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Virndavan India situated just 15 kilometers away from Mathura and 60 kilometers away from Delhi, Vrindavan is a sacred destination of the Hindus and is valued for its association with the life of Lord Krishna. There are as many as 4,000 temples in Vrindavan, most of them devoted to Lord Krishna.
Vrindavan is also connected to the life and times of Krishna. In fact, Vrindavan boasts of the largest cluster of temples in the Braj region. Most of Vrindavan temples are very old and can be easily classified as 'Ancient Temple'. The place had a huge Jungle in the days of Krishna. The city includes many hundreds of temples dedicated to the worship of Radha and Krishna and is considered sacred by a number of spiritual traditions such as Gaudiya Vaishnavism, Vaishnavism, and Hinduism in general.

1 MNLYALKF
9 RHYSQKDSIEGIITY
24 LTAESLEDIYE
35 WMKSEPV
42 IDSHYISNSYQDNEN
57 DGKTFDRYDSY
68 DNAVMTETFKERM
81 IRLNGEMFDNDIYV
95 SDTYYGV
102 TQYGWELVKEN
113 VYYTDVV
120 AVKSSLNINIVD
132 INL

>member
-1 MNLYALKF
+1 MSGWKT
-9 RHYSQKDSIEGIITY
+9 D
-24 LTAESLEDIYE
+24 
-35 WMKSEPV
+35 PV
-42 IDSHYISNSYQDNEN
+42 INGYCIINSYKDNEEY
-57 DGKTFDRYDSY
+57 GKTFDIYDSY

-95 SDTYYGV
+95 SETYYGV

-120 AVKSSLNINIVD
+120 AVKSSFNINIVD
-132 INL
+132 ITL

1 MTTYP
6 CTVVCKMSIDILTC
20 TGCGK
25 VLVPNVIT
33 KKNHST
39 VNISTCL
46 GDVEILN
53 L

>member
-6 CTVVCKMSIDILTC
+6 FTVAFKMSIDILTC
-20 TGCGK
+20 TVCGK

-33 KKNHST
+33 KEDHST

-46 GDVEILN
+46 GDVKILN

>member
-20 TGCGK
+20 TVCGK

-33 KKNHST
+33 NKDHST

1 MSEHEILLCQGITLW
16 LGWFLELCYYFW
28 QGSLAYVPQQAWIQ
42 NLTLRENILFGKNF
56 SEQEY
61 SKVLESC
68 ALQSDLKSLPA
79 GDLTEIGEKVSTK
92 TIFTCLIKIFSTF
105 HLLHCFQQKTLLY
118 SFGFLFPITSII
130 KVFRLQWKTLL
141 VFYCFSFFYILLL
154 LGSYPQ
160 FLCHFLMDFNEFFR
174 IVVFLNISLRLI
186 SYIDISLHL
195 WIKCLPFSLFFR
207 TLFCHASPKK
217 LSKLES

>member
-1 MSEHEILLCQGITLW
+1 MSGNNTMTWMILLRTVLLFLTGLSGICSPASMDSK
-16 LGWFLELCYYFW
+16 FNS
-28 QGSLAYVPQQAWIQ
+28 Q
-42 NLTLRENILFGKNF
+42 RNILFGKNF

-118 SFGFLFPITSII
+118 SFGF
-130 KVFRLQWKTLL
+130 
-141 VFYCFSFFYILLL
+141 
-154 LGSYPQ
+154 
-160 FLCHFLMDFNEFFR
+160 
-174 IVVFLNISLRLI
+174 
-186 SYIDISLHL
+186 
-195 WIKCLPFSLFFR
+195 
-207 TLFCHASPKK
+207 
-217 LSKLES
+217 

Vrindavan is famous as the place where Krishna indulges in adolescent pranks like flirting with milkmaids and stealing their clothes while they bathed in the river. Krishna, his brother Balarama and his cowherd friends stole butter, engaged in childhood pranks and fought with demons. Besides these activities, Krishna is also described as meeting Radha.
Today, Vrindavan is renowned for its numerous temples. The massive red sandstone Gobind Dev Temple is the most inspiring building in Vrindavan. The name means in Hindi, 'Divine Cowherd' or Krishna. Architecturally Gobind Dev Temple is one of the most striking Hindu temples in northern India. It was constructed in the year 1590 by Raja Man Singh of Amber. Other major significant temples in Vrindavan include Madan Mohan Temple built by Kapoor Ram Das of Multan, Banke-Bihari Temple, built in 1864, Radha Vallabh Temple set up by the Radha - Vallabh Sampradaya, Shah Ji Temple, built by Shah Kundan Lal of Lucknow and Ranga Ji Temple, built in 1851.